Of course, there were not just Beatle songs on the list. Solo numbers as diverse as “Let Me Roll It,” “Temporary Secretary” (I personally enjoyed this one though others apparently were not in my company), “1985,” a searing “Hi, Hi, Hi” (an early Wings classic) and a clutch of tunes from McCartney’s last disc NEW (“Save Us” and “Queenie Eye” among them) sounded just fine, although it was amusing to see McCartney gesture or feign mock disappointment when the reaction to less famous songs was not as thunderous as that for Beatle classics. McCartney knows full well that fans want to hear the tunes they grew up on, and he is incredibly generous (he has been for many years) in bulking up beloved tunes on set lists these days. Two potently touching and dramatic moments occurred in the middle of the show. “Here Today,” the song McCartney wrote as “a conversation I never got to have” with John Lennon, is a tune he almost always plays in concert, but it had an intense emotional resonance to it in this performance… delicate, tender, unbearably sad… and the legend almost looked like he was tearing up anew as he sang. The audience was spellbound. Another genuine surprise was “In Spite of All the Danger,” a song the boys conceived in their Quarrymen days, and which McCartney explained they cut in a primitive studio as a demo. This event is depicted at the end of the movie NOWHERE BOY, which I’d been lucky enough to see, so it had a major impact on me, and McCartney seemed delighted to tell the story. For a song that few at the stadium could have known, it was staggering that McCartney was able to get the crowd to sing the repeated “Whoa oh oh oh” chorus with almost perfect timing. Maybe I’m amazed by this, indeed! Also a sweet and tender “My Valentine,” which he dedicated to his wife Nancy, was subtly compelling in its intimacy, and featured visual aids by Natalie Portman and Johnny Depp on the adjoining screens, something that struck me as surreal but beautiful. But it was old Beatles classics that got the crowd really jazzed: “Lady Madonna,” “Ob-la-di, Ob-la-da,” the George Harrison tribute “Something” (which McCartney began on ukulele as expected, but this time it quickly evolved into a full Beatle-y band arrangement, unlike the last time I saw him perform it), and a stirring “Love Me Do,” complete with the precise harmonica part that Lennon played all those years ago. No one can ever say that Paul McCartney is not a good team player, by the way… the band he’s with now, which consists of some of the most crackerjack players around (keyboardist Paul “Wix” Wickens, bassist and guitarist Brian Ray, guitarist Rusty Anderson and drummer Abe Laboriel, Junior), has been with him for 14 years plus, longer than the Beatles were together! And any encore that includes the perfection that is “Yesterday,” the White Album novelty “Birthday” and the gripping “Golden Slumbers” section of the dazzling ABBEY ROAD medley, well, it lets you know in no uncertain terms that you are one lucky fan to be at this concert. You’re getting rock history live, right here, right now.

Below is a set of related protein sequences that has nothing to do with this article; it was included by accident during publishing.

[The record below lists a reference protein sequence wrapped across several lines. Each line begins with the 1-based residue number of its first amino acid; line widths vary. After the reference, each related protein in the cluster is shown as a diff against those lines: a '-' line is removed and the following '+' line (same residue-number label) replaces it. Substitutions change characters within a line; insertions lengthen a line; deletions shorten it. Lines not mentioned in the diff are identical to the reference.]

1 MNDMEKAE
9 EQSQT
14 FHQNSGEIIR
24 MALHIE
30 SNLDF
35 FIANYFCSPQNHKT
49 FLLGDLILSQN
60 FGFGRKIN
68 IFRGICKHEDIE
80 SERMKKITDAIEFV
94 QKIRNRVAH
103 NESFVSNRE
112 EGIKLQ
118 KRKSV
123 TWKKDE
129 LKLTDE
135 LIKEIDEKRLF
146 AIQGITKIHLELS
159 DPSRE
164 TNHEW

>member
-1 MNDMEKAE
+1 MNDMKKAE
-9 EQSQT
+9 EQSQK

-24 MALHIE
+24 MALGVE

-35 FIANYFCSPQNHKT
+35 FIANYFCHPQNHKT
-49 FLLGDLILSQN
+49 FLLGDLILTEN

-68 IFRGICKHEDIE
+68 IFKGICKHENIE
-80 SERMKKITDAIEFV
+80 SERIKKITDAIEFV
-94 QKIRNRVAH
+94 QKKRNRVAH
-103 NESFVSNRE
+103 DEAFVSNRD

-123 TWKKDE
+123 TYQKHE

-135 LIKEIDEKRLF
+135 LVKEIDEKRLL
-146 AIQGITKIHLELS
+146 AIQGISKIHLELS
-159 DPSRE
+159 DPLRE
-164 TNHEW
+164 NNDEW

Paul McCartney with Abe Laboriel, Junior (photo credit: JEFF KING)

Paul McCartney with Abe Laboriel, Junior (photo credit: JEFF KING)

Paul McCartney’s importance is not just his place in the musical scheme of things, it’s the fact that he is a living testament to the ongoing power of songwriting, performing and communicating with fans. He’s had to endure continual comparisons to his former partner Lennon, judgments about his work since the Beatles, and the always fascinating reappraisals of his recordings that new writers always feel motivated to offer. For example, the once-maligned RAM album is now considered a charming low-key classic by most, and Wings, who nearly always got short-changed in the 70s by snobby comparisons to the Beatles, now have their own special fan base, and McCartney knows that. More than anything, what McCartney knows is that music can transform, inspire, document, delight and be really, really personal for different people, different generations, over a long, long time. You just don’t get to go on the kind of journey Paul McCartney has been on, very often. Because of the volatility of the times he flourished in, and the unimaginable success, McCartney gets to see the impact of his life’s work over and over, and to keep writing, recording, and rocking. And somehow he still manages to do it with that same boyish glint in his eye that he had back on THE ED SULLIVAN SHOW. That is one staggering triumph of an artist and a human being, across six decades, and still going. How can you not regard Mount McCartney with absolute awe? And he’s still here today, his legend secured for all time.